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Reparameterization Gradients through Acceptance-Rejection Sampling Algorithms
Linköping University, Department of Electrical Engineering, Automatic Control. Linköping University, Faculty of Science & Engineering. Columbia University, USA.
Columbia University, USA, University of Cambridge, UK.
Columbia University, USA.
Columbia University, USA.
2017 (English)In: Proceedings of the 20th International Conference on Artificial Intelligence and Statistics, 2017Conference paper, Published paper (Refereed)
Abstract [en]

Variational inference using the reparameterization trick has enabled large-scale approximate Bayesian inference in complex probabilistic models, leveraging stochastic optimization to sidestep intractable expectations. The reparameterization trick is applicable when we can simulate a random variable by applying a differentiable deterministic function on an auxiliary random variable whose distribution is fixed. For many distributions of interest (such as the gamma or Dirichlet), simulation of random variables relies on acceptance-rejection sampling. The discontinuity introduced by the accept-reject step means that standard reparameterization tricks are not applicable. We propose a new method that lets us leverage reparameterization gradients even when variables are outputs of a acceptance-rejection sampling algorithm. Our approach enables reparameterization on a larger class of variational distributions. In several studies of real and synthetic data, we show that the variance of the estimator of the gradient is significantly lower than other state-of-the-art methods. This leads to faster convergence of stochastic gradient variational inference.

Place, publisher, year, edition, pages
2017.
Series
Proceedings of Machine Learning Research, ISSN 1938-7228 ; 54
National Category
Computer Sciences
Identifiers
URN: urn:nbn:se:liu:diva-152645OAI: oai:DiVA.org:liu-152645DiVA, id: diva2:1262049
Conference
Artificial Intelligence and Statistics, 20-22 April 2017, Fort Lauderdale, FL, USA
Available from: 2018-11-09 Created: 2018-11-09 Last updated: 2018-11-21
In thesis
1. Machine learning using approximate inference: Variational and sequential Monte Carlo methods
Open this publication in new window or tab >>Machine learning using approximate inference: Variational and sequential Monte Carlo methods
2018 (English)Doctoral thesis, comprehensive summary (Other academic)
Abstract [en]

Automatic decision making and pattern recognition under uncertainty are difficult tasks that are ubiquitous in our everyday life. The systems we design, and technology we develop, requires us to coherently represent and work with uncertainty in data. Probabilistic models and probabilistic inference gives us a powerful framework for solving this problem. Using this framework, while enticing, results in difficult-to-compute integrals and probabilities when conditioning on the observed data. This means we have a need for approximate inference, methods that solves the problem approximately using a systematic approach. In this thesis we develop new methods for efficient approximate inference in probabilistic models.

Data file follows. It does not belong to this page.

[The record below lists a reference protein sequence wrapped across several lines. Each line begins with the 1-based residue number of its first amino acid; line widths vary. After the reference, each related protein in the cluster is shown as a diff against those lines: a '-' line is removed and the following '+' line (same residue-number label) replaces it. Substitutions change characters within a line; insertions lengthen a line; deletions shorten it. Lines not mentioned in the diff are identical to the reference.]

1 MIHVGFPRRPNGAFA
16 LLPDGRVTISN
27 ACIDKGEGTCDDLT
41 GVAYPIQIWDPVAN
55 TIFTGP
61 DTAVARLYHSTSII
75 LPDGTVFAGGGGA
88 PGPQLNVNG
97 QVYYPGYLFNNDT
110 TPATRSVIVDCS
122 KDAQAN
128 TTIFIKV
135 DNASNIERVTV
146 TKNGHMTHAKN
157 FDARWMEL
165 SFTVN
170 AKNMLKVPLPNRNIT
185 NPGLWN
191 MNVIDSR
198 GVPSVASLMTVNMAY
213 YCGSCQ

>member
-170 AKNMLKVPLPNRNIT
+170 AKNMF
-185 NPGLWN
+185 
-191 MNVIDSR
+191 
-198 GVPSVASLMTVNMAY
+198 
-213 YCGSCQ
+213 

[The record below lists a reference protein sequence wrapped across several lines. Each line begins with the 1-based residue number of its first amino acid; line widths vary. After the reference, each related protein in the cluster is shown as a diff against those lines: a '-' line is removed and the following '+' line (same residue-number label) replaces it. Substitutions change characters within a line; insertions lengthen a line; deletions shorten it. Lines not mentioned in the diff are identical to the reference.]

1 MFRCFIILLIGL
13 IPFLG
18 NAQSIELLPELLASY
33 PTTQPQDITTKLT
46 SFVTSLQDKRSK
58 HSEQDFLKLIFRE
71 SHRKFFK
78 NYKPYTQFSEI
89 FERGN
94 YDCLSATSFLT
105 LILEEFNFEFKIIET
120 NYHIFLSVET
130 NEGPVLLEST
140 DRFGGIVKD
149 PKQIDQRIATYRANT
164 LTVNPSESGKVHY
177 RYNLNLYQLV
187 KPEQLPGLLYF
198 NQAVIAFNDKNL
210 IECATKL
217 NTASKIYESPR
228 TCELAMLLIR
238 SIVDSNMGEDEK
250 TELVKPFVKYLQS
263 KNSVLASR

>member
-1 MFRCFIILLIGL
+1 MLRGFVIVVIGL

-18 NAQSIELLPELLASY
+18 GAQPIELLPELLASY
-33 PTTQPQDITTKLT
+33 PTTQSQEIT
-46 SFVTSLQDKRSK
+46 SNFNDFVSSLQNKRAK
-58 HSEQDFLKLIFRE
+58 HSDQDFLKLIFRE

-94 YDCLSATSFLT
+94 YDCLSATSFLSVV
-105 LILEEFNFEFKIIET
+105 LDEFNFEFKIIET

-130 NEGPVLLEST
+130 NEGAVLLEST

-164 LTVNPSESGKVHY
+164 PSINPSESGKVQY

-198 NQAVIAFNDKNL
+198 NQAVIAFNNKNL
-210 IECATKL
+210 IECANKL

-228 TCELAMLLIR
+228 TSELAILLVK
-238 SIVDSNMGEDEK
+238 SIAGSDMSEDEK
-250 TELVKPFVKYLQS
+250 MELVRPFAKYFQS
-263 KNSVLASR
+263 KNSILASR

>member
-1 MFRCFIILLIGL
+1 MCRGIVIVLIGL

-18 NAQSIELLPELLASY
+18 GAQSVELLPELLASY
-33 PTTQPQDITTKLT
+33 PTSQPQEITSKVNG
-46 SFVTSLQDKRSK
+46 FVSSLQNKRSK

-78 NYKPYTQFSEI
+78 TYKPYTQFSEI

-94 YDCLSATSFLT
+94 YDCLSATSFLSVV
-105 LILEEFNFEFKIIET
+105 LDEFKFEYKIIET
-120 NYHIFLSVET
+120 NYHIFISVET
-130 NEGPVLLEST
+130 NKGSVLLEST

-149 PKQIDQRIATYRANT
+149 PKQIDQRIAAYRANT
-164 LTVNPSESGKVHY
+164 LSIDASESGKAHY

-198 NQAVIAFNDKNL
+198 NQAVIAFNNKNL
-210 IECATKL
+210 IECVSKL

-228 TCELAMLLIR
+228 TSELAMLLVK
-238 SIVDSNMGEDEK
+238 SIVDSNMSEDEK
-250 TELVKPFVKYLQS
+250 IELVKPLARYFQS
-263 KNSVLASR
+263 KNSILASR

There are generally two approaches to approximate inference, variational methods and Monte Carlo methods. In Monte Carlo methods we use a large number of random samples to approximate the integral of interest. With variational methods, on the other hand, we turn the integration problem into that of an optimization problem. We develop algorithms of both types and bridge the gap between them.

First, we present a self-contained tutorial to the popular sequential Monte Carlo (SMC) class of methods. Next, we propose new algorithms and applications based on SMC for approximate inference in probabilistic graphical models. We derive nested sequential Monte Carlo, a new algorithm particularly well suited for inference in a large class of high-dimensional probabilistic models. Then, inspired by similar ideas we derive interacting particle Markov chain Monte Carlo to make use of parallelization to speed up approximate inference for universal probabilistic programming languages. After that, we show how we can make use of the rejection sampling process when generating gamma distributed random variables to speed up variational inference. Finally, we bridge the gap between SMC and variational methods by developing variational sequential Monte Carlo, a new flexible family of variational approximations.

Place, publisher, year, edition, pages
Linköping: Linköping University Electronic Press, 2018. p. 39
Series
Linköping Studies in Science and Technology. Dissertations, ISSN 0345-7524 ; 1969
National Category
Control Engineering Computer Sciences Signal Processing
Identifiers
urn:nbn:se:liu:diva-152647 (URN)10.3384/diss.diva-152647 (DOI)9789176851616 (ISBN)
Public defence
2018-12-14, Ada Lovelace, Building B, Campus Valla, Linköping, 10:15 (English)
Opponent
Supervisors
Available from: 2018-11-27 Created: 2018-11-09 Last updated: 2018-12-05Bibliographically approved

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Andersson Naesseth, Christian

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CiteExportLink to record
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Citation style
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